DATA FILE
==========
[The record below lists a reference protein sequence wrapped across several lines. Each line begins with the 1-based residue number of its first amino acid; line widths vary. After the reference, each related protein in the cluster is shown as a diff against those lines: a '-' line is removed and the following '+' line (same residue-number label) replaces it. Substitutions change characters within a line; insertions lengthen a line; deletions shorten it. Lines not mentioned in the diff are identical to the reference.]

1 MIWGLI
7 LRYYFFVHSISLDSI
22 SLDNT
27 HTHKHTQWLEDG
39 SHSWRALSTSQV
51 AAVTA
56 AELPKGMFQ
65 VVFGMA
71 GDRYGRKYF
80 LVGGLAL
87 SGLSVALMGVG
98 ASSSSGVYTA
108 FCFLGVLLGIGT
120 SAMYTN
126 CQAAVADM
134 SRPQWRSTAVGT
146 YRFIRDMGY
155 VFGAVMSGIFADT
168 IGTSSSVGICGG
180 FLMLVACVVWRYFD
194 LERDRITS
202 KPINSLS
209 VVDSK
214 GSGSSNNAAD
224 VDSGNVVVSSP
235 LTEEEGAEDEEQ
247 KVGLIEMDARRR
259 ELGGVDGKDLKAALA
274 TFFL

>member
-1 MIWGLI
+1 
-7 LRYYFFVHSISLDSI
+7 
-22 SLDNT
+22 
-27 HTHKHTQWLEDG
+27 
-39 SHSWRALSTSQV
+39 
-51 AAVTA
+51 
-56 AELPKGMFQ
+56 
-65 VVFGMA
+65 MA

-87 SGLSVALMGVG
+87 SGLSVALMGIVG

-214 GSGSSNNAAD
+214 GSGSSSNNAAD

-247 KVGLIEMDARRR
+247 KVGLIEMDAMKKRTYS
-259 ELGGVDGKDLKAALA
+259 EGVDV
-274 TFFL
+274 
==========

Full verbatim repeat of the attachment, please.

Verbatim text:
[The record below lists a reference protein sequence wrapped across several lines. Each line begins with the 1-based residue number of its first amino acid; line widths vary. After the reference, each related protein in the cluster is shown as a diff against those lines: a '-' line is removed and the following '+' line (same residue-number label) replaces it. Substitutions change characters within a line; insertions lengthen a line; deletions shorten it. Lines not mentioned in the diff are identical to the reference.]

1 MIWGLI
7 LRYYFFVHSISLDSI
22 SLDNT
27 HTHKHTQWLEDG
39 SHSWRALSTSQV
51 AAVTA
56 AELPKGMFQ
65 VVFGMA
71 GDRYGRKYF
80 LVGGLAL
87 SGLSVALMGVG
98 ASSSSGVYTA
108 FCFLGVLLGIGT
120 SAMYTN
126 CQAAVADM
134 SRPQWRSTAVGT
146 YRFIRDMGY
155 VFGAVMSGIFADT
168 IGTSSSVGICGG
180 FLMLVACVVWRYFD
194 LERDRITS
202 KPINSLS
209 VVDSK
214 GSGSSNNAAD
224 VDSGNVVVSSP
235 LTEEEGAEDEEQ
247 KVGLIEMDARRR
259 ELGGVDGKDLKAALA
274 TFFL

>member
-1 MIWGLI
+1 
-7 LRYYFFVHSISLDSI
+7 
-22 SLDNT
+22 
-27 HTHKHTQWLEDG
+27 
-39 SHSWRALSTSQV
+39 
-51 AAVTA
+51 
-56 AELPKGMFQ
+56 
-65 VVFGMA
+65 MA

-87 SGLSVALMGVG
+87 SGLSVALMGIVG

-214 GSGSSNNAAD
+214 GSGSSSNNAAD

-247 KVGLIEMDARRR
+247 KVGLIEMDAMKKRTYS
-259 ELGGVDGKDLKAALA
+259 EGVDV
-274 TFFL
+274 